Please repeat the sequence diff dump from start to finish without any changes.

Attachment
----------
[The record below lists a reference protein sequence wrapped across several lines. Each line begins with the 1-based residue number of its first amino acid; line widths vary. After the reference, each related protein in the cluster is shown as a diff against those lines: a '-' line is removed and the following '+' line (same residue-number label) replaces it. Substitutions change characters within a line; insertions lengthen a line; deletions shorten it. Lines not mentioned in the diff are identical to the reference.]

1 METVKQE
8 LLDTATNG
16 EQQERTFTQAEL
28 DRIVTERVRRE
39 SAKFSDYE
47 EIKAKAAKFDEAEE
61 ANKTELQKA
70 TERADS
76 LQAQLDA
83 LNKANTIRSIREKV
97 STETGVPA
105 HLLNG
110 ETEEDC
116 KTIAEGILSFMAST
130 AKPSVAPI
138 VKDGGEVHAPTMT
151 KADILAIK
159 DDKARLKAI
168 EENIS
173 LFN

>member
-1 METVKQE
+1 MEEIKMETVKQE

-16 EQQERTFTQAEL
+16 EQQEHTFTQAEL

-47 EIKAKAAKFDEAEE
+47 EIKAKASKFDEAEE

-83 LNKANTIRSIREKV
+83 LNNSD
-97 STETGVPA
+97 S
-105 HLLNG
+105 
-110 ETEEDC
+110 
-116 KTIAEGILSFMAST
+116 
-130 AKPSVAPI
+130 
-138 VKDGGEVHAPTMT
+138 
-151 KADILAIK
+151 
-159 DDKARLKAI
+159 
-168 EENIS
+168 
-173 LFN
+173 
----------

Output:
[The record below lists a reference protein sequence wrapped across several lines. Each line begins with the 1-based residue number of its first amino acid; line widths vary. After the reference, each related protein in the cluster is shown as a diff against those lines: a '-' line is removed and the following '+' line (same residue-number label) replaces it. Substitutions change characters within a line; insertions lengthen a line; deletions shorten it. Lines not mentioned in the diff are identical to the reference.]

1 METVKQE
8 LLDTATNG
16 EQQERTFTQAEL
28 DRIVTERVRRE
39 SAKFSDYE
47 EIKAKAAKFDEAEE
61 ANKTELQKA
70 TERADS
76 LQAQLDA
83 LNKANTIRSIREKV
97 STETGVPA
105 HLLNG
110 ETEEDC
116 KTIAEGILSFMAST
130 AKPSVAPI
138 VKDGGEVHAPTMT
151 KADILAIK
159 DDKARLKAI
168 EENIS
173 LFN

>member
-1 METVKQE
+1 MEEIKMETVKQE

-16 EQQERTFTQAEL
+16 EQQEHTFTQAEL

-47 EIKAKAAKFDEAEE
+47 EIKAKASKFDEAEE

-83 LNKANTIRSIREKV
+83 LNNSD
-97 STETGVPA
+97 S
-105 HLLNG
+105 
-110 ETEEDC
+110 
-116 KTIAEGILSFMAST
+116 
-130 AKPSVAPI
+130 
-138 VKDGGEVHAPTMT
+138 
-151 KADILAIK
+151 
-159 DDKARLKAI
+159 
-168 EENIS
+168 
-173 LFN
+173 